GANDHINAGAR: If you think the water crisis that the state is struggling is temporary, you’re wrong. The state government’s own projections reflect that Gujarat is likely to face chronic water scarcity in two or three years.
According to estimates, Gujarat’s present per capita water availability is less than 990 cubic metres (m3) per annum which is already considered a state of chronic water scarcity by UN standards. It is estimated to drop to 738 m3 per annum by 2015, and 601m3 per annum by 2025.
At present, per capita water availability in North Gujarat, Saurashtra, Kutch, along with South and Central Gujarat is 343, 540, 730 and 1,880 m3 per annum respectively (according to 2001 estimates).
With 5.96% of the total area of the country and 4.93% of the total population, Gujarat has only 2.28% of the total surface water resources available in India, despite having 185 rivers, including three perennial ones, run through the state.
For planning of any water supply project, average water consumption per person in urban areas is assumed to be 140 litres per day against 50 litres in rural areas. The rapid urbanization of the state will swell demand for water manifold.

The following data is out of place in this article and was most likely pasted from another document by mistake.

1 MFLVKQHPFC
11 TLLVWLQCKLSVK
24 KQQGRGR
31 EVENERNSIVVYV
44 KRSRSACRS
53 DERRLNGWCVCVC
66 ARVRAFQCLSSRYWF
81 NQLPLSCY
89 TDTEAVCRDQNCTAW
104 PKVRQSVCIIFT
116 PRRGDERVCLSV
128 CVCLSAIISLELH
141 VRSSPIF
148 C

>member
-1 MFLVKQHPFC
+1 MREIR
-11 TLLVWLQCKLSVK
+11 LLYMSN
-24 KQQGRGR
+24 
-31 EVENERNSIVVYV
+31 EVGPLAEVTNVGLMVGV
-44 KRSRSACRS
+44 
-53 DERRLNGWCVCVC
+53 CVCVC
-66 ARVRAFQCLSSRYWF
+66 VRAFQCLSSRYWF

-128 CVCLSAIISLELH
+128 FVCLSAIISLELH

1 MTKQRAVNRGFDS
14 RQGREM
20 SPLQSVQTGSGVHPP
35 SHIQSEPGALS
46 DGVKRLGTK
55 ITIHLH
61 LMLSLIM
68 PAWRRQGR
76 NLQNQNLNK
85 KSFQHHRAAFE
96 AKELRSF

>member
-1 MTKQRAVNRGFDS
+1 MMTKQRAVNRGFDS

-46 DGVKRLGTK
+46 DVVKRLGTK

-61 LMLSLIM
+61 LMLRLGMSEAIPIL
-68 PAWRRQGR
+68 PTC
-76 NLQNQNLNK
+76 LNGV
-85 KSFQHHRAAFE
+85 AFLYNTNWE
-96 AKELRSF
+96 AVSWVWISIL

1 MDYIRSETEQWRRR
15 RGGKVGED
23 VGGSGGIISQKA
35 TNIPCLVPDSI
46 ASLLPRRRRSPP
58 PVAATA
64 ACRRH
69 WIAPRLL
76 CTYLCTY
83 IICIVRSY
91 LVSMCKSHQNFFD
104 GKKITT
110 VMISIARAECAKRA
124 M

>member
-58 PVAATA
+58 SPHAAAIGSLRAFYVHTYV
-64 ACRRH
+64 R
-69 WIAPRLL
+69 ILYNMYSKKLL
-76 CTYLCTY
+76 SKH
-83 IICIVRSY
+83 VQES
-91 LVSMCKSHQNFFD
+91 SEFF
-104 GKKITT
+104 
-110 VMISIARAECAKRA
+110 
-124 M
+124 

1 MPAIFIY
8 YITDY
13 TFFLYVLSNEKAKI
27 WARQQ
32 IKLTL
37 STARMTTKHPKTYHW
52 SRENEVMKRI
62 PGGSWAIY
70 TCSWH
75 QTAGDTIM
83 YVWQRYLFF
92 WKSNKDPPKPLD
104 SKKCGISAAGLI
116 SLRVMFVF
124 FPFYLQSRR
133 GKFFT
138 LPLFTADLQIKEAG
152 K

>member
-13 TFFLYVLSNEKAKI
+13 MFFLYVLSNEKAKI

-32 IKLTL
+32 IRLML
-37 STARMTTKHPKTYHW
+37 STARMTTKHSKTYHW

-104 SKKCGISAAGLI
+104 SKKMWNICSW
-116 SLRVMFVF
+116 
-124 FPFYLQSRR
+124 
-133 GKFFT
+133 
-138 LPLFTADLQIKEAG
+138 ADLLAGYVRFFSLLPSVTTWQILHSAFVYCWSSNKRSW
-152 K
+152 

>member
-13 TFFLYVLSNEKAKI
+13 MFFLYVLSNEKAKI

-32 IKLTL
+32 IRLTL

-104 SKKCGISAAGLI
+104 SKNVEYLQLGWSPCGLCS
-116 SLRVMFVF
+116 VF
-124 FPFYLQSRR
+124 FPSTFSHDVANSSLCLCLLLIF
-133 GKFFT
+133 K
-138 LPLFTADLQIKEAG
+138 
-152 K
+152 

The state has fresh water availability of about 1,137 m3 per annum per person, against the national average of about 2,000 m3 per annum per person. Add to this the scaring regional disparity as Saurashtra, Kutch and north Gujarat have little water as compared to the central and southern parts of the state.
The quality of drinking water is also a major issue. The Central water resources department has identified 18 districts where fluoride in groundwater is above desirable levels. These are Ahmedabad, Amreli, Anand, Banaskantha, Bharuch, Bhavnagar, Dahod, Junagadh, Kutch, Mehsana, Narmada, Panchmahal, Patan, Rajkot, Sabarkantha, Surat, Surendranagar and Vadodara.
An official involved in managing water resources said, “Gujarat needs to do long-term planning for managing available water resources and also focus on developing other resources. The state’s overdependence on Narmada water is risky. Gujarat’s water policy, which is yet to be brought out, may address these issues.”